October 02, 2014 0 Comments
When you’re knitting a bottom up sweater and reach the directions for ‘joining the body and sleeves’ do you find it difficult to visualise how the pieces fit together? If you lay the two sleeves and body out like the photo above you may find it easier to picture where the knitting is going next. Each round of the yoke will be worked across the back of the body, around one sleeve, across the front and around the second sleeve. The stitches that are lying against each other at the underarms are put ‘on hold’. They’ll eventually be seamed or bound off together. Since you aren’t Flat Stanley this spans your underarm from front to back in a comfortable, anatomically correct way.
The photos above and below show the underarm stitches and are going to be ignored until the finishing steps of the sweater construction.
Some patterns will instruct you to put these stitches on hold before joining the three pieces together: usually as part of the body and sleeve directions. The photos in this tutorial show the underarm stitches already on hold, for clarity. Other patterns will instruct you to slip the underarm stitches to scrap yarn before working those stitches as you work the round joining the body and sleeves together. The end result of both options will be exactly the same.
To put the stitches on hold use a smooth, strong scrap yarn threaded onto a darning needle and slip the underarm stitches off the working needle onto the darning needle. Use a separate length of yarn for each set of stitches, and tie the ends together in a knot to keep them secure.
On this sweater the EOR (end of round) is at the back left shoulder between the back and the sleeve. You start the round by adding in the sleeve, the underarm stitches are put on hold, and the working yarn has just finished the last stitch of the back. Sometimes you may be instructed to knit across the front of the body until x stitches before the underarm marker and then put the sleeve in.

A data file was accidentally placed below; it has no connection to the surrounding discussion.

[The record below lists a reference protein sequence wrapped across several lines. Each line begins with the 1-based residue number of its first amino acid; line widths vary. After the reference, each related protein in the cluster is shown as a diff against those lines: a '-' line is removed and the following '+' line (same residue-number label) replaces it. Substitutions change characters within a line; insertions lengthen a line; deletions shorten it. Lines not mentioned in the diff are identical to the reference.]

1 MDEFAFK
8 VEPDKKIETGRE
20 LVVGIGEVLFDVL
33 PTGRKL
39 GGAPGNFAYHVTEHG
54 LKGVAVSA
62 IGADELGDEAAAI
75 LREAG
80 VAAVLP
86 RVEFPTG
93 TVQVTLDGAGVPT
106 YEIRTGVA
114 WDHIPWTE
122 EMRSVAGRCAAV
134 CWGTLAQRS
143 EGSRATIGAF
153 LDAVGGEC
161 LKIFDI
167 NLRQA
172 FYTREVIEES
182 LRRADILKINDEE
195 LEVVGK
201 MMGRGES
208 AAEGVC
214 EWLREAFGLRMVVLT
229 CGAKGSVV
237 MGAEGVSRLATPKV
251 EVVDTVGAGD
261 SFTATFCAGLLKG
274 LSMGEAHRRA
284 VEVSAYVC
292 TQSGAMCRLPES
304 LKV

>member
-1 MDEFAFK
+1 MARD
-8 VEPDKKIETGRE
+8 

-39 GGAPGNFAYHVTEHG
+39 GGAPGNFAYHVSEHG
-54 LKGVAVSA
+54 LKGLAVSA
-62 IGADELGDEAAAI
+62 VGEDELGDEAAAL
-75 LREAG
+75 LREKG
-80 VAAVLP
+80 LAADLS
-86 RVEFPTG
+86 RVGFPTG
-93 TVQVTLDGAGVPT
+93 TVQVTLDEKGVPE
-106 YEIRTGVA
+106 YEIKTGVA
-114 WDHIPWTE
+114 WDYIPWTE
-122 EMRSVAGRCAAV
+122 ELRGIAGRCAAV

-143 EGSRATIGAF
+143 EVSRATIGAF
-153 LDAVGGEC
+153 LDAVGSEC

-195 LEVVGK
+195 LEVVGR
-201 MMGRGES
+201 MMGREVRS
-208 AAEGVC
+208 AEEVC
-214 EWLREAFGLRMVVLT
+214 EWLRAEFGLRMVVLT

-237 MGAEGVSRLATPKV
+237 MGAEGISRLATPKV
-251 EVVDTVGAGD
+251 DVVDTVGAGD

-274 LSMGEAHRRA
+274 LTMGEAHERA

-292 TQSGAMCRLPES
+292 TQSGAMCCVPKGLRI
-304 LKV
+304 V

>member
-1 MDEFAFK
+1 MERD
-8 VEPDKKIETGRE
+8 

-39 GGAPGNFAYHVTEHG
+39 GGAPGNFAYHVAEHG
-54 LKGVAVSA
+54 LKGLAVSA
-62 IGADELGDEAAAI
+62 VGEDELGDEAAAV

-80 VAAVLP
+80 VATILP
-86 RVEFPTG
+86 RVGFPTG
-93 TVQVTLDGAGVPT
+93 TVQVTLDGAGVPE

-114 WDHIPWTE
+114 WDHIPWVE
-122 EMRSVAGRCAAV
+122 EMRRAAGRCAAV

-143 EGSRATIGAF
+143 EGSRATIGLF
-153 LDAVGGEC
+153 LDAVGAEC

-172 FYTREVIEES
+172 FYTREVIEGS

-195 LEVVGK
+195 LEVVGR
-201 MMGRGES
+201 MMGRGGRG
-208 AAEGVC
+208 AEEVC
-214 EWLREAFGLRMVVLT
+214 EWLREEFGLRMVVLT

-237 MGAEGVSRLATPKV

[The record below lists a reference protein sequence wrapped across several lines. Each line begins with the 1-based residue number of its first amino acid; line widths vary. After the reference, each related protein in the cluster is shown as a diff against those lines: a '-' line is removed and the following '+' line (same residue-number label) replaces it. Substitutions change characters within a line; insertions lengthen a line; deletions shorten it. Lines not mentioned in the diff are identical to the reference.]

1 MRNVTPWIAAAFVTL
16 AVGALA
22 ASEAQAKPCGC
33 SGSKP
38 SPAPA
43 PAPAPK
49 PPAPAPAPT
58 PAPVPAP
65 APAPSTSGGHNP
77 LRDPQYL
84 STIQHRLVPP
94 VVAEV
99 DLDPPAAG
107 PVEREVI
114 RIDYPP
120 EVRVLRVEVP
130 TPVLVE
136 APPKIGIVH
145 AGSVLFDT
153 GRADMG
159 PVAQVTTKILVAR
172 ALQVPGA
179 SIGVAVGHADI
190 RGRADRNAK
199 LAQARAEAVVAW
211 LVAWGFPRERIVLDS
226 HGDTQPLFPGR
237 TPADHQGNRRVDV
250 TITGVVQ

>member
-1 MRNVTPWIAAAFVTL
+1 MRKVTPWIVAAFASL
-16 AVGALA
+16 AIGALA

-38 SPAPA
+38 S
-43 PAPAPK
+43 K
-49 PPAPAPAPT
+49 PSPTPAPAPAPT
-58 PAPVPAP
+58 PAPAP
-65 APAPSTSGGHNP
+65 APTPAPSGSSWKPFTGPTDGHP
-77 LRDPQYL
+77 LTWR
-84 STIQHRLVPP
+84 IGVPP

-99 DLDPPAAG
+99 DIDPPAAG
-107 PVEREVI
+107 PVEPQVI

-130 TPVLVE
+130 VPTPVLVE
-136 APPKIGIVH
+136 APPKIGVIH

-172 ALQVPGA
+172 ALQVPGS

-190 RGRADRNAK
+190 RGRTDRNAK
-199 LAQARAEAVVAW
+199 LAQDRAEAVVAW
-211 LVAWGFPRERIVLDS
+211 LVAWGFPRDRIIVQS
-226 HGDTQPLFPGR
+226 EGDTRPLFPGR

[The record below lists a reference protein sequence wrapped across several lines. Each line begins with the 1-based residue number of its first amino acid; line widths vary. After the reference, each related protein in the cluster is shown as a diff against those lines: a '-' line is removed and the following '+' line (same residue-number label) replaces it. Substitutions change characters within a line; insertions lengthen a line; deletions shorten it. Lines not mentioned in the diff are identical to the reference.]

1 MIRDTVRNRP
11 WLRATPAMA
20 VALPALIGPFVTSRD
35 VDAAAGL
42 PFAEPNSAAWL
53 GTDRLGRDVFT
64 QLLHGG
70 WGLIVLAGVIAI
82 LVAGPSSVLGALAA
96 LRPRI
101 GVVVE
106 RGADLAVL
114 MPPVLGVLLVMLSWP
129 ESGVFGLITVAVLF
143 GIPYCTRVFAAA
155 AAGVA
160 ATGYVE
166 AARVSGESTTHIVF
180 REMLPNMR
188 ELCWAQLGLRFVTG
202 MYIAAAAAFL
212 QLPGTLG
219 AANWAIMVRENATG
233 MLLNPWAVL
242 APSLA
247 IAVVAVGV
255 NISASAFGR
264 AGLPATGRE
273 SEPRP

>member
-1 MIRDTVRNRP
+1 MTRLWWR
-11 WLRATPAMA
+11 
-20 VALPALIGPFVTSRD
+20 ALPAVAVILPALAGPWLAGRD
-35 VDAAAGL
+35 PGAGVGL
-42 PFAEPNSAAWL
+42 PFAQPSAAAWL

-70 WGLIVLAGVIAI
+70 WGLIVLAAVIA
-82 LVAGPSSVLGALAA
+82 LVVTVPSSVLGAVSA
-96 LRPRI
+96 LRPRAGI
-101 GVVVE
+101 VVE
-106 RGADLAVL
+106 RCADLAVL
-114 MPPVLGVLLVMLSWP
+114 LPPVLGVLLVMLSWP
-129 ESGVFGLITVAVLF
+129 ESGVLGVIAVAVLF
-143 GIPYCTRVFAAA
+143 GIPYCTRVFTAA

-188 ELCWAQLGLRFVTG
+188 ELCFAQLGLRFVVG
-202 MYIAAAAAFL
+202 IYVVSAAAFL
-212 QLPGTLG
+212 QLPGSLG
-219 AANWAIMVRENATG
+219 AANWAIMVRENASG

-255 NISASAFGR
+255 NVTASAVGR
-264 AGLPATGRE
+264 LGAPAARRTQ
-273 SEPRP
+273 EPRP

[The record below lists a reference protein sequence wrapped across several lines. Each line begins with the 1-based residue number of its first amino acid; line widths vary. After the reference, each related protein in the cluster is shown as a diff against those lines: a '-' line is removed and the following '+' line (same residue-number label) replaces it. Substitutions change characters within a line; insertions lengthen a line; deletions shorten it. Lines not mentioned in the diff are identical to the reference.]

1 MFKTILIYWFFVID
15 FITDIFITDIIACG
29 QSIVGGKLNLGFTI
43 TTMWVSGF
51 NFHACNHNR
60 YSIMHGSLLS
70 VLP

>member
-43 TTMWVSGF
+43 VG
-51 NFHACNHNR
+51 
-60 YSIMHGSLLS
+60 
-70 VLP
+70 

To add in a sleeve get the two needles ready. You might need to return the sleeve and / or body to the needle. If you only have one circular in the necessary size use that for the needle you’ll be working on to (usually in the body) and a slightly smaller one for the other. Use the needle in the body as the right needle tip and the needle in the sleeve as the left.
Place a marker on the right needle tip and then knit the first stitch of the sleeve onto the right needle, and continue knitting the sleeve stitches.
When you get to the last stitch of the sleeve, place another marker and then knit the first live stitch from the body. The released sleeve needle can be used for the second one.
Join in the second sleeve in the same manner as the first. Depending on your needle length the stitches could be quite cramped together, below the sweater is on a 32″ / 80cm needle.
The held underarm stitches for the body and sleeve will now be next to each other. When you're done knitting they can either be joined with a 3 needle bind off or grafted together. Some patterns will instruct you to bind off the underarm stitches and sew them together at the end.
On the first few rounds it can be difficult to knit around the sleeve. To make it easier work a modified version of magic loop: when you get to the sleeve pull out a loop of the needle cable in the middle of the sleeve; work across the stitches on the needle until you get to the loop; then pull the right needle tip until enough cable is exposed to form a loop; slide the stitches on the left up onto the needle tip and continue knitting. Repeat this process at the second sleeve. After a few rounds, the knitting will be further from the join and easier to knit in the round as normal.
Don’t forget to count your stitches before going any further. It’s shockingly easy miscount when placing the underarm stitches on the body on hold and end up with one sleeve closer to the back or front!
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